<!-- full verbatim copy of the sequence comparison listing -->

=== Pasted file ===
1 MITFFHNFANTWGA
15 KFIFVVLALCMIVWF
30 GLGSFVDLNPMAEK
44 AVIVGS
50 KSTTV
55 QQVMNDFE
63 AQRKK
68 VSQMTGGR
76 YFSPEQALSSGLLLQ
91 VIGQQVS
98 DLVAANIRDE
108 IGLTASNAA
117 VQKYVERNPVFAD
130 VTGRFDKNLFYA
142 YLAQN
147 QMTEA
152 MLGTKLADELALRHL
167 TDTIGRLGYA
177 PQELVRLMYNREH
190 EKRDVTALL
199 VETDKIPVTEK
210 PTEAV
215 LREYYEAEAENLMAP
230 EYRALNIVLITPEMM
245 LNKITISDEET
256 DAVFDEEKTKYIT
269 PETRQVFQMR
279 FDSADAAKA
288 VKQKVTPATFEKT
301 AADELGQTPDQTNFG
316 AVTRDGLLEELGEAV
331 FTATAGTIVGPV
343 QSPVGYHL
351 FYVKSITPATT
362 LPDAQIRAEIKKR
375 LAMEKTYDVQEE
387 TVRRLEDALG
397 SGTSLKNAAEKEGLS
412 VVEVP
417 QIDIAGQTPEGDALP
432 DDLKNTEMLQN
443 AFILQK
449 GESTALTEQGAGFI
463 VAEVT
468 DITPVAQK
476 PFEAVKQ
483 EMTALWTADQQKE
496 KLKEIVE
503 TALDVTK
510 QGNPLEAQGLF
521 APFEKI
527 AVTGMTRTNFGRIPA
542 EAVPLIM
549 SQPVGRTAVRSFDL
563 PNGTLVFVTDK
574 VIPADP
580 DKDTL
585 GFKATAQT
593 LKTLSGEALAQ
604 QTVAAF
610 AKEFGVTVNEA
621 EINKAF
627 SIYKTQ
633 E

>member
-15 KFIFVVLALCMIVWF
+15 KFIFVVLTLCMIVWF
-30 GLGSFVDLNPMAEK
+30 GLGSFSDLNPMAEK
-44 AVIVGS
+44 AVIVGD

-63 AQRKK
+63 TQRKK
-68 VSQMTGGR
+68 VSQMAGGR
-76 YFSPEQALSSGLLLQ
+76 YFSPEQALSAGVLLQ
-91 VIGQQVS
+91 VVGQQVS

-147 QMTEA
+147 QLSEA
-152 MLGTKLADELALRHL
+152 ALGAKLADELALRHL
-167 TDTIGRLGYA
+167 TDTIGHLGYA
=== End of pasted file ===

1 MITFFHNFANTWGA
15 KFIFVVLALCMIVWF
30 GLGSFVDLNPMAEK
44 AVIVGS
50 KSTTV
55 QQVMNDFE
63 AQRKK
68 VSQMTGGR
76 YFSPEQALSSGLLLQ
91 VIGQQVS
98 DLVAANIRDE
108 IGLTASNAA
117 VQKYVERNPVFAD
130 VTGRFDKNLFYA
142 YLAQN
147 QMTEA
152 MLGTKLADELALRHL
167 TDTIGRLGYA
177 PQELVRLMYNREH
190 EKRDVTALL
199 VETDKIPVTEK
210 PTEAV
215 LREYYEAEAENLMAP
230 EYRALNIVLITPEMM
245 LNKITISDEET
256 DAVFDEEKTKYIT
269 PETRQVFQMR
279 FDSADAAKA
288 VKQKVTPATFEKT
301 AADELGQTPDQTNFG
316 AVTRDGLLEELGEAV
331 FTATAGTIVGPV
343 QSPVGYHL
351 FYVKSITPATT
362 LPDAQIRAEIKKR
375 LAMEKTYDVQEE
387 TVRRLEDALG
397 SGTSLKNAAEKEGLS
412 VVEVP
417 QIDIAGQTPEGDALP
432 DDLKNTEMLQN
443 AFILQK
449 GESTALTEQGAGFI
463 VAEVT
468 DITPVAQK
476 PFEAVKQ
483 EMTALWTADQQKE
496 KLKEIVE
503 TALDVTK
510 QGNPLEAQGLF
521 APFEKI
527 AVTGMTRTNFGRIPA
542 EAVPLIM
549 SQPVGRTAVRSFDL
563 PNGTLVFVTDK
574 VIPADP
580 DKDTL
585 GFKATAQT
593 LKTLSGEALAQ
604 QTVAAF
610 AKEFGVTVNEA
621 EINKAF
627 SIYKTQ
633 E

>member
-15 KFIFVVLALCMIVWF
+15 KFIFVVLTLCMIVWF
-30 GLGSFVDLNPMAEK
+30 GLGSFSDLNPMAEK
-44 AVIVGS
+44 AVIVGD

-63 AQRKK
+63 TQRKK
-68 VSQMTGGR
+68 VSQMAGGR
-76 YFSPEQALSSGLLLQ
+76 YFSPEQALSAGVLLQ
-91 VIGQQVS
+91 VVGQQVS

-147 QMTEA
+147 QLSEA
-152 MLGTKLADELALRHL
+152 ALGAKLADELALRHL
-167 TDTIGRLGYA
+167 TDTIGHLGYA